Both DAPA and the expanded DACA program were blocked from going into effect by a federal judge in Texas, and the 5th Circuit Court of Appeals declined to lift that judge's injunction. The Obama administration then appealed to the U.S. Supreme Court, which deadlocked in a 4-4 ruling that effectively left the injunction in place.
"If DACA did get taken away, unfortunately my life would be turned upside down," said Fernanda Alonso-Hernandez, an 18-year-old undocumented immigrant whose parents brought her to the United States when she was 2.
She currently holds a DACA permit. She recently graduated from high school in Wichita and is now attending Butler Community College.
"I would have to compromise my life decisions because DACA (would be) taken away," she said. "With DACA, I have so many opportunities. I have a role in society, I can work for my family and get an education. Therefore if it got taken away, I would have to compromise. I wouldn't have work. Going to school would be much harder due to the expenses. We don't receive a lot of scholarships because there's not a scholarship available for DACA recipients, so everything is out-of-pocket."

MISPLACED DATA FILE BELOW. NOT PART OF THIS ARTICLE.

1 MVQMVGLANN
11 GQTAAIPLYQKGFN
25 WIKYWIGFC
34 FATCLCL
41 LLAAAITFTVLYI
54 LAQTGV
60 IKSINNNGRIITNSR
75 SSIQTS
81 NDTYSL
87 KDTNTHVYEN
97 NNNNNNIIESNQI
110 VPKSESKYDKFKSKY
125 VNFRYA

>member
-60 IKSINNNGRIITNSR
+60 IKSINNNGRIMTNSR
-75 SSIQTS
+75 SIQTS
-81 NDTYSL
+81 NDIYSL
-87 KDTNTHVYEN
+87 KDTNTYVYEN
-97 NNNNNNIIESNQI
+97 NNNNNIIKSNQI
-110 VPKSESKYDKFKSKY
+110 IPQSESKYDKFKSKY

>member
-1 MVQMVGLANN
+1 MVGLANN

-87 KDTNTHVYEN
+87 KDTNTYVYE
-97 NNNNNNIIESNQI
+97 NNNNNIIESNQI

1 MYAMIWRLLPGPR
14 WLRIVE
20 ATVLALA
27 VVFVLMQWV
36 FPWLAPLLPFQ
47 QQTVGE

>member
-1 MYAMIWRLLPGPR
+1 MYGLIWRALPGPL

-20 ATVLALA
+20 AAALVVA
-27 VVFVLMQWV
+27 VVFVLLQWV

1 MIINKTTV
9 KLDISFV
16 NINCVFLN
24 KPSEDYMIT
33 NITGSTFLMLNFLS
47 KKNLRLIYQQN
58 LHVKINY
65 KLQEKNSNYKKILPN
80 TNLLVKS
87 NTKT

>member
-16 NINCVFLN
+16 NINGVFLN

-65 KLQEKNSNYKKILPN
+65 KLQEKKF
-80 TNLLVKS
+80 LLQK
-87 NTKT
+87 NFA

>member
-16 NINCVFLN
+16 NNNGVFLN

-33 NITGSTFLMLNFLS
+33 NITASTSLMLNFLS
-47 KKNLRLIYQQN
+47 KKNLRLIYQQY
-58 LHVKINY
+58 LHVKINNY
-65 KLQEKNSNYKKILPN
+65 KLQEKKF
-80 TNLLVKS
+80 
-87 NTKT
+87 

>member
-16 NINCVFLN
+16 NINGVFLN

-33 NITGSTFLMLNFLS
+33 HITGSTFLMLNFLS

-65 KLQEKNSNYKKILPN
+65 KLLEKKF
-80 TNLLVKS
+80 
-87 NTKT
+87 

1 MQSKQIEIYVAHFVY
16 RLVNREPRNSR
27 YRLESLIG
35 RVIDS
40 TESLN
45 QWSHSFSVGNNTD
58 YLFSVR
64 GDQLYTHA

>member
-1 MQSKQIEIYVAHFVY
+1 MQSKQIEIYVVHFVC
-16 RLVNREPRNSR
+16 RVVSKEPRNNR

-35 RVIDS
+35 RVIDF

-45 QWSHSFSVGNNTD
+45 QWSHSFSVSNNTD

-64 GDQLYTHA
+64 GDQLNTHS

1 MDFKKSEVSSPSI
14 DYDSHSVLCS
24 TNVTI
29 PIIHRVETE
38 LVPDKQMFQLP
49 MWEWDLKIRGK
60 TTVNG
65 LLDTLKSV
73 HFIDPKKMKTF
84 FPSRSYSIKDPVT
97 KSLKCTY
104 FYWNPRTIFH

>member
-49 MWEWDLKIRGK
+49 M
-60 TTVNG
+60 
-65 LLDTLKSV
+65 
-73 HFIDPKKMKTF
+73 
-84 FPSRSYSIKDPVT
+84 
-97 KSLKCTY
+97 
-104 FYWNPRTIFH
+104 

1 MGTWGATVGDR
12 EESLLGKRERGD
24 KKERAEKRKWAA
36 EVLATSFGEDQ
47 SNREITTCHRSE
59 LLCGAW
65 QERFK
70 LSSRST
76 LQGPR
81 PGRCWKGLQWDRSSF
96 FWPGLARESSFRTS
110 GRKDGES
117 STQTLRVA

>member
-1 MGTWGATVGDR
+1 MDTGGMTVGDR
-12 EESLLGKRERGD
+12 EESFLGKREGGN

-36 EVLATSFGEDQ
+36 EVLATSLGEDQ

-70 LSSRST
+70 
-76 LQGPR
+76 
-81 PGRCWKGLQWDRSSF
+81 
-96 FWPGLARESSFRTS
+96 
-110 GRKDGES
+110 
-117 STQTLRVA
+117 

On June 29, Schmidt signed on with nine other Republican state attorneys general, led by Texas A.G. Ken Paxton, in a letter to U.S. Attorney General Jeff Sessions, urging the Trump administration to rescind DACA by Sept. 5.
The 10 attorneys general are many of the same attorneys general who signed on to the original lawsuit challenging DAPA and the expanded DACA program.
Schmidt was invited to speak at the rally, but he did not attend. In a statement emailed to the Journal-World, he defended his action.